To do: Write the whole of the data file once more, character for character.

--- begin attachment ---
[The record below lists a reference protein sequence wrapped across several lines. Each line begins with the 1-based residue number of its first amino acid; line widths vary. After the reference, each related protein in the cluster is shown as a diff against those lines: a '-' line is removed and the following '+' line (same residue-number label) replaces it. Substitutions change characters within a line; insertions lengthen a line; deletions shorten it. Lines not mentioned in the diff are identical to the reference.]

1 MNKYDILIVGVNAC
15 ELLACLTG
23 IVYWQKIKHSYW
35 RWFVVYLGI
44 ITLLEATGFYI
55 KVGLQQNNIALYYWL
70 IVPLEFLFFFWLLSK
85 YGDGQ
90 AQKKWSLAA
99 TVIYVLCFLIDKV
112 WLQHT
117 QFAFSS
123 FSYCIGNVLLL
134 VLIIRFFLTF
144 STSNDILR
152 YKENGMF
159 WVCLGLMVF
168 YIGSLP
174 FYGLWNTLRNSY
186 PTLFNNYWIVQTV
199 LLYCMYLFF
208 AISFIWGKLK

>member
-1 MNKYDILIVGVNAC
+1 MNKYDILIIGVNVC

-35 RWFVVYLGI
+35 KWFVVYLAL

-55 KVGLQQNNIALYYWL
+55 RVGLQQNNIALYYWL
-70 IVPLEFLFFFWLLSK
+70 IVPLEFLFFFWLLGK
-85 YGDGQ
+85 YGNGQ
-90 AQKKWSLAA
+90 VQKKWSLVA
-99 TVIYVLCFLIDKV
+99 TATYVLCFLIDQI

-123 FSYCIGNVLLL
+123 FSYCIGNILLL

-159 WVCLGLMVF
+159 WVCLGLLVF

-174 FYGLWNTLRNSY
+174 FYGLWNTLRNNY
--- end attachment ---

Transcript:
[The record below lists a reference protein sequence wrapped across several lines. Each line begins with the 1-based residue number of its first amino acid; line widths vary. After the reference, each related protein in the cluster is shown as a diff against those lines: a '-' line is removed and the following '+' line (same residue-number label) replaces it. Substitutions change characters within a line; insertions lengthen a line; deletions shorten it. Lines not mentioned in the diff are identical to the reference.]

1 MNKYDILIVGVNAC
15 ELLACLTG
23 IVYWQKIKHSYW
35 RWFVVYLGI
44 ITLLEATGFYI
55 KVGLQQNNIALYYWL
70 IVPLEFLFFFWLLSK
85 YGDGQ
90 AQKKWSLAA
99 TVIYVLCFLIDKV
112 WLQHT
117 QFAFSS
123 FSYCIGNVLLL
134 VLIIRFFLTF
144 STSNDILR
152 YKENGMF
159 WVCLGLMVF
168 YIGSLP
174 FYGLWNTLRNSY
186 PTLFNNYWIVQTV
199 LLYCMYLFF
208 AISFIWGKLK

>member
-1 MNKYDILIVGVNAC
+1 MNKYDILIIGVNVC

-35 RWFVVYLGI
+35 KWFVVYLAL

-55 KVGLQQNNIALYYWL
+55 RVGLQQNNIALYYWL
-70 IVPLEFLFFFWLLSK
+70 IVPLEFLFFFWLLGK
-85 YGDGQ
+85 YGNGQ
-90 AQKKWSLAA
+90 VQKKWSLVA
-99 TVIYVLCFLIDKV
+99 TATYVLCFLIDQI

-123 FSYCIGNVLLL
+123 FSYCIGNILLL

-159 WVCLGLMVF
+159 WVCLGLLVF

-174 FYGLWNTLRNSY
+174 FYGLWNTLRNNY